Frankenstein by Mary Shelley.

Laura Morera and Frederico Bonelli as Elizabeth and Victor in Frankenstein. Photo credit Bill Cooper.

Every essence of gothic horror fiction conjured up by Mary Shelley in her world famous novel Frankenstein has been beautifully captured by the creators at the Royal Opera House’s Ballet version of the same title.

Whether you are well versed with this famous novel or a novice the story has been brilliantly captured and through the casts amazing dancing and acting abilities it has been bought back to life.

Nehemiah Kish as the Creature in Frankenstein. Photo credit Bill Cooper.

Nehemiah Kish’s costume which is pictured above as the creature in this adaptation was far removed from the version created through the film industry. Minus the awful gimmick bolt is often seen through his neck. I feel this creation would have been closer to the image Shelley would have created in her mind’s eye when she first told this tale during 1816 and later published in 1818 on January 1st.

There are parts of the novel absent from the Ballet. However, with the performance already 3 hours long it was inevitable that this would have to be the case. This doesn’t take anything away from understanding the bittersweet tragedy of Frankenstein.

John Mcfarlane vision is highly commendable in his creation of the stage scenes and striking costumes used in this ballet. It certainly has been an incredible achievement. The dark gothic emercing colours, snowy mountain terrains, bare wintry trees and the superbly detailed medical lecture room complete with pyrotechnics were in the keeping of its period.

Liam Scarlett’s incredible stage design pictured above. Nehemiah Kish and Frederico Bonelli at the start of the creature’s awakening. Photo credit Bill Cooper.

Liam Scarlett’s choreography for the male ballet dancers assembles created some amazing configurations as their tail coats span while they danced which we invariably see from the ladies tutus as the iconic vision for a ballet. This, in my opinion, was a wonderful touch that added depth to this fantastic performance.

The musical score conducted by Barry Wordsworth was outstanding and could not fail to have evoked emotions from within the auditorium.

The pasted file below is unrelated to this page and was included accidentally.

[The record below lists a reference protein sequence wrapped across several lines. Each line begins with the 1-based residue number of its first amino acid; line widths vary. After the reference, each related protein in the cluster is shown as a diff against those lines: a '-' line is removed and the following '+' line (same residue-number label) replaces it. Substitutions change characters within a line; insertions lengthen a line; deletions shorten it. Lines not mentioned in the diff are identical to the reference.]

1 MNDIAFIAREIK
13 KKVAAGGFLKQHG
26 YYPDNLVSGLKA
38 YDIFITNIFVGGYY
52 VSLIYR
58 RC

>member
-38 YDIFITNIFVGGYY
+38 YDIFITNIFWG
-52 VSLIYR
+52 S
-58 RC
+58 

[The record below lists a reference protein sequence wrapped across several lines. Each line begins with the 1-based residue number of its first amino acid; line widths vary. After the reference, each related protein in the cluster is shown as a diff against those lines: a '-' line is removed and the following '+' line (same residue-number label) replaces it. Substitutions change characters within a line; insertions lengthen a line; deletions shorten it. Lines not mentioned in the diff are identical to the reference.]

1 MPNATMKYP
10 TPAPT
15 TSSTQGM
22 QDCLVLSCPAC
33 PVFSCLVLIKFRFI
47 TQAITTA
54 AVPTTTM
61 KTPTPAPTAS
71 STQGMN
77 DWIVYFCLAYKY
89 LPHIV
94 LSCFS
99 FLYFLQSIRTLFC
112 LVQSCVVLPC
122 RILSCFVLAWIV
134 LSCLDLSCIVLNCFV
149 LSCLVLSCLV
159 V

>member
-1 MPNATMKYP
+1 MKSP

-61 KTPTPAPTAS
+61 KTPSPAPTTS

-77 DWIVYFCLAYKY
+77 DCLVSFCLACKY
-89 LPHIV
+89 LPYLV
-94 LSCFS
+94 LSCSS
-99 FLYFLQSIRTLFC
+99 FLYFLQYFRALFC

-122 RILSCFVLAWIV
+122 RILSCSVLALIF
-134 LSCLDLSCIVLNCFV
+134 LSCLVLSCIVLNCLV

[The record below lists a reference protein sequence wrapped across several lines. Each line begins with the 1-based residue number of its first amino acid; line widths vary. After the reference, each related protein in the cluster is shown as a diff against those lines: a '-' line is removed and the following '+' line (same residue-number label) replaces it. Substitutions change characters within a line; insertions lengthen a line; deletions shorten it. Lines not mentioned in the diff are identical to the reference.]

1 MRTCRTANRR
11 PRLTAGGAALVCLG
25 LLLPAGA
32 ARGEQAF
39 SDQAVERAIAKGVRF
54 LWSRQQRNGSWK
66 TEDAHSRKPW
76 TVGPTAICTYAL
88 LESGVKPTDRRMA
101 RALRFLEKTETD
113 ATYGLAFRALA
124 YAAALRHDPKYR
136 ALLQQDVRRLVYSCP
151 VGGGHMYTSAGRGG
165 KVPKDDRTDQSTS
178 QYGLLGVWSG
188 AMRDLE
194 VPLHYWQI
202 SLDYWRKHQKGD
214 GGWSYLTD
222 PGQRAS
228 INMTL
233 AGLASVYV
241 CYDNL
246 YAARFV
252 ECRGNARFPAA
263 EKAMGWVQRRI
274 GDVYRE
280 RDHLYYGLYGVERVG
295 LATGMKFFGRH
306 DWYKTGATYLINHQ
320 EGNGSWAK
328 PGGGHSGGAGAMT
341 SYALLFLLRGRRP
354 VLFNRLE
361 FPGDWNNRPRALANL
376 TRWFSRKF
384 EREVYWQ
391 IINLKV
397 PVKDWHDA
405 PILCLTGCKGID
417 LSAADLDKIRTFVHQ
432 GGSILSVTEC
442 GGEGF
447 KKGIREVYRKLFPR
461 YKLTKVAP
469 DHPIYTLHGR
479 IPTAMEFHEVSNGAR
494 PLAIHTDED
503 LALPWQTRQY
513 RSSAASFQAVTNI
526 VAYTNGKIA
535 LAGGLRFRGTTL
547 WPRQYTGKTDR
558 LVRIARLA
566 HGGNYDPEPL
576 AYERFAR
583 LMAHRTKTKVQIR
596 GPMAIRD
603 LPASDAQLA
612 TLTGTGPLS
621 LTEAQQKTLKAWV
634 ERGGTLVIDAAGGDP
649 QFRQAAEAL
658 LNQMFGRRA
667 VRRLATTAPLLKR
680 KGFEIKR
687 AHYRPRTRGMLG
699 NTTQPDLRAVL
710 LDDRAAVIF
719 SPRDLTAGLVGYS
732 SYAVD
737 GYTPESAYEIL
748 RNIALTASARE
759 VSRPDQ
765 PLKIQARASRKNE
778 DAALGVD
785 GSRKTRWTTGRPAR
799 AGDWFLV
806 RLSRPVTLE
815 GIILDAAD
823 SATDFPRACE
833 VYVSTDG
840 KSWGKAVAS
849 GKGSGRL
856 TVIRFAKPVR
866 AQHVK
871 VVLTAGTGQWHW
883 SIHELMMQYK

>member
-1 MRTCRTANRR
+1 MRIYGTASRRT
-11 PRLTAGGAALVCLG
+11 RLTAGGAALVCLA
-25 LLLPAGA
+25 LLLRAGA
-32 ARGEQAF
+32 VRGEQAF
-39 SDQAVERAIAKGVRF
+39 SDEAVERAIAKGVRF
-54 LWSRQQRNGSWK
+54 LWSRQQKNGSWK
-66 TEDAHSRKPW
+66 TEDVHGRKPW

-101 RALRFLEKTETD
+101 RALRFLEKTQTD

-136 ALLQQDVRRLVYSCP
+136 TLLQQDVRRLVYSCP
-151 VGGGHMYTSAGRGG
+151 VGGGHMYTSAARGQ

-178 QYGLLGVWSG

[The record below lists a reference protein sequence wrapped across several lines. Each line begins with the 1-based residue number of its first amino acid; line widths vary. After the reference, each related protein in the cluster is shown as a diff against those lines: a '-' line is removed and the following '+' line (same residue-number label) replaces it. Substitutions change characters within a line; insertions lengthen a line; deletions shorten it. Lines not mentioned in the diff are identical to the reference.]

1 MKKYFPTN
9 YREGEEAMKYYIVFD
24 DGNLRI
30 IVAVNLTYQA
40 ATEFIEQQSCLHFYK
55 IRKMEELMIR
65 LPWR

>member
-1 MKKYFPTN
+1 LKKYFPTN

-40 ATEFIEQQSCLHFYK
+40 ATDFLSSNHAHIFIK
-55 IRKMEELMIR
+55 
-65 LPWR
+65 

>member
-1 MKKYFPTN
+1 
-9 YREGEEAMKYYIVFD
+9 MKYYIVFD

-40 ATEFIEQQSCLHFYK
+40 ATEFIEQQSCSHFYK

Sadly this run has now come to an end. However, I would urge anyone who has not seen this production to go and see it if it is held at an event cinema or the Royal Opera House return this moving ballet to the stage.


Victor Frankenstein-Federico Bonelli

Young Victor-George Ring

Elizabeth Lavenza-Laura Morera

Young Elizabeth-Paris Street

Alphonse Frankenstein-Bennett Gartside

Caroline Beaufort-Itziar Mendizabal

William Frankenstein- Ptolemy Gidney

Madame Moritz-Elizabeth McGorian

Justine Moritz-Mayara Magri

Young Justine-Chloe Bone

Henry Clerval-James Hay

The Professor-Thomas Whitehead

The Creature-Nehemiah Kish.

Director-Kevin O’Hare CBE

Founder- Dame Ninette De Valois OM CH DBE

Founder Choreographer- Sir Frederick Ashton OM CH DBE

Founder Music Director- Constant Lambert

Prima Ballerina Assoluta- Dame Margot Fonteyn DBE

Choreography-Liam Scarlett

Music- Lowell Liebermann

Designer-John Mcfarlane

Lighting Designer-David Finn

Projection Designer-Finn Ross

Staging-Ricardo Cervara

Conductor-Barry Wordsworth

Orchestra of the Royal Opera House.

Associate Concert Master Ania Safonova.

A co-production between The Royal Ballet and San Francisco Ballet.

Five Stars

The Royal Opera House,

Bow Street,

Covent Garden,

London, WC2E 9DD.


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